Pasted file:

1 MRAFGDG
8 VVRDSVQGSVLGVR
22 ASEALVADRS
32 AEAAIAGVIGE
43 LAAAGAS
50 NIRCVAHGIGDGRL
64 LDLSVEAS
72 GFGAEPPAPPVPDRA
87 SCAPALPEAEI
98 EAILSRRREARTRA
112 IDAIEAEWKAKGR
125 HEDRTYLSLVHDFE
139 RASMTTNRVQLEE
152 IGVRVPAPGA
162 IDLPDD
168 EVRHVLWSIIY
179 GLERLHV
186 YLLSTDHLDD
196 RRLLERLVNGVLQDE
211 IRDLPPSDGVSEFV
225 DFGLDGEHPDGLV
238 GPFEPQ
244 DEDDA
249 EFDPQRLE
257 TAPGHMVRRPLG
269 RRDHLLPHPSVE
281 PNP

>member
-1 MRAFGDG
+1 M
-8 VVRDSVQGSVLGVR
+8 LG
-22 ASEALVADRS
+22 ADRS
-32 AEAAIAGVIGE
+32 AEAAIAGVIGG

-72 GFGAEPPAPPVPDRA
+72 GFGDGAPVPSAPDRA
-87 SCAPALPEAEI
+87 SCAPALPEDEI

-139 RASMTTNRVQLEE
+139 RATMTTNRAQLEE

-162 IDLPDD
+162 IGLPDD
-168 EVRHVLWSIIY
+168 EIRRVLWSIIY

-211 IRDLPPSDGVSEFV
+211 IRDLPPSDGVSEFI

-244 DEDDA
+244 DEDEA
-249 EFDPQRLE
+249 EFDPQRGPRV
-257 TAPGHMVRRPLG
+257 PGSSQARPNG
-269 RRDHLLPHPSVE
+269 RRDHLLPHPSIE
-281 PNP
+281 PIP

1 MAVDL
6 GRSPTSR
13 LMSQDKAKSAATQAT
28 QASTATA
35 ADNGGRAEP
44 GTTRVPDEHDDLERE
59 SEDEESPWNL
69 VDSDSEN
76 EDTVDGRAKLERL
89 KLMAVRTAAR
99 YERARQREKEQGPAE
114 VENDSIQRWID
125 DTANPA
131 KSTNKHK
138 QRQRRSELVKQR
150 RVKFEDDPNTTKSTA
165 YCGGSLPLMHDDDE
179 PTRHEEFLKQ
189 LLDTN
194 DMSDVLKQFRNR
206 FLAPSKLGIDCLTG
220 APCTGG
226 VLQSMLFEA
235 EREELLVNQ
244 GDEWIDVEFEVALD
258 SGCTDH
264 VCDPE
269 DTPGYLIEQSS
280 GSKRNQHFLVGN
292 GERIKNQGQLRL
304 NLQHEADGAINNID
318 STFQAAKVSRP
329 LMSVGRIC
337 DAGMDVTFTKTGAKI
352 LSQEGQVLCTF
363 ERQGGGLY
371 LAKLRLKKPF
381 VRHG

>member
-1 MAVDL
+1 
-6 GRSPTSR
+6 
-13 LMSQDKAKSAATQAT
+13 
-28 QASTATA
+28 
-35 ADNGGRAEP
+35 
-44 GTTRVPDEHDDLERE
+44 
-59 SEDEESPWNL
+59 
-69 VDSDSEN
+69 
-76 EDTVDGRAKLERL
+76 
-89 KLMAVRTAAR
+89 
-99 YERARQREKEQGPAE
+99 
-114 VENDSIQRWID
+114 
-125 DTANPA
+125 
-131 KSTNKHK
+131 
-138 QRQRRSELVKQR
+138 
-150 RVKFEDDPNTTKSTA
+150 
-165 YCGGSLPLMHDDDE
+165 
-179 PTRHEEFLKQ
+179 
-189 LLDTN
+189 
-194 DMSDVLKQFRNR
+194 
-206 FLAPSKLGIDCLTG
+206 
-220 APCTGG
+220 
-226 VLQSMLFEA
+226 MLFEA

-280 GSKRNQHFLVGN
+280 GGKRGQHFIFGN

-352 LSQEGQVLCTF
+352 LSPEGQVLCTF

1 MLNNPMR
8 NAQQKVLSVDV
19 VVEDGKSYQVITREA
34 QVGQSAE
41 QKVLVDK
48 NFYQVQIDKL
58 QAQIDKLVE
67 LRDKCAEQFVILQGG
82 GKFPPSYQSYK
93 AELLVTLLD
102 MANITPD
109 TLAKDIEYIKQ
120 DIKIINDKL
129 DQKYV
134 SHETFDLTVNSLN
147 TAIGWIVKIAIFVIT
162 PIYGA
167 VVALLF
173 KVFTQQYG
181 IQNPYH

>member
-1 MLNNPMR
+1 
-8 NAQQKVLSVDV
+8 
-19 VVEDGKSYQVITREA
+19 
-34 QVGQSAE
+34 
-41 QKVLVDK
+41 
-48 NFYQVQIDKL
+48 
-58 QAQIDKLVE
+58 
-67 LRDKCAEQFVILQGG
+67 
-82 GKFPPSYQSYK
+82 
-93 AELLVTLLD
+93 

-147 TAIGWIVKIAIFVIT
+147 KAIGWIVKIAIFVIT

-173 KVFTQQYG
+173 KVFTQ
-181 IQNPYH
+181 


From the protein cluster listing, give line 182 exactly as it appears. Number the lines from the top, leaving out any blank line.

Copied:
+58 